From a UK perspective - where this has been in place for quite a while - I rememeber trying to make a switch, and being given an obscure set of processes to work through which might or might not get the switch to happen, but with a period of anything up to several weeks of being in limbo between the two providers. I gave up before I started, which was presumably the idea.

I believe things are better here now, but not I assume as a result of the collective generosity of the providers. Of course we do have a regulator, which with all its flaws does at least believe that it is in the business of regulating. That may be the critical element missing in the US.

Posted by: Marek on June 9, 2003 05:57 AM

'So why does the Washington Post's Mike Musgrove say it's a "victory for consumer advocates" rather than a victory for consumers?'

The term I've heard is 'horserace' reporting. All events are win/lose for the political faction involved. Objectivity is redefined as 'he, said, she said', with no analysis allowed.

They couldn't say that it was a victory for consumers, no matter now obvious.

Posted by: Barry on June 9, 2003 08:14 AM

For people who do texting/SMS (like myself), it isn't a victory. For those who call technical support/customer (dis)service, it's not a victory. Cellular companies are not stupid. They KNOW that if number portability becomes a reality, there will be people who switch carriers.
The way SMS works is that you type a note out on your phone, which is then sent to your SMSC (Short Messaging Service Centre). The SMSC decides what network your recipient's on and forwards it there at which point that network decides how to route it to the other phone. To illustrate the problem, Switzerland, which does not have number portability, has a phone system set up which has assigned all numbers starting with +4179 to Swisscom. Hence, Voicestream's SMSC only needs to know to forward all numbers beginning with +4179 to Swisscom's SMSC. In the US, mobile prefixes are longer (+1650278 is a Voicestream prefix). So, Swisscom needs to program +1650278 to be routed to the appropriate Voicestream SMSC. But look what happens when number portability becomes a reality! The prefixes are now the entire number and all providers must keep their SMSCs in sync as soon as some poor sod changes their carrier.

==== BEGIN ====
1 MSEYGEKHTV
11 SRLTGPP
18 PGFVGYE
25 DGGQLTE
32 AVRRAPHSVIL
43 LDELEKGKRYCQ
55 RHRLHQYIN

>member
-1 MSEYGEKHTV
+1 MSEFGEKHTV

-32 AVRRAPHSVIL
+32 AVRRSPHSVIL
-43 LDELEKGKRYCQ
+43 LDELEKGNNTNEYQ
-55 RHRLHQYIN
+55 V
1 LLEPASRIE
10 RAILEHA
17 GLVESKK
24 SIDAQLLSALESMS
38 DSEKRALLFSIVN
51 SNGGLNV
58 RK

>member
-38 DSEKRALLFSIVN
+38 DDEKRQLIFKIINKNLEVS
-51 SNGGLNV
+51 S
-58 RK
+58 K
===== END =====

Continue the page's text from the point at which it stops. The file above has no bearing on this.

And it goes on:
Customer service is affected because, when I dial 611 on my phone, I expect to get MY mobile carrier. Once number portability is implemented and if I switch to AT&T or Cingular or whomever, who knows who I'll get when I hit 611. I'd MUCH rather have a known devil than an unknown (but definitely unhelpful) entity.
As for my third point, currently, there are very few carriers that allow a postpaid plan to exist without contracts. Most tie you in to a one (or two) year contract with huge penalty fees (I remember asking Cellular One back in the day how much breaking my 2-year contract would cost and getting a response of US$525 -- for a $40 bill!).

Posted by: Hasan Diwan on June 9, 2003 03:17 PM

re: cell phone number portability. Regardless of the nuts & bolts, if the internet can do it -- my domain name doesn't depend on who my ISP is -- why not cell phones?

Posted by: cg on June 12, 2003 10:51 AM

re: cell phone number portability. Regardless of the nuts & bolts, if the internet can do it -- my domain name doesn't depend on who my ISP is -- why not cell phones?

Posted by: cg on June 12, 2003 10:53 AM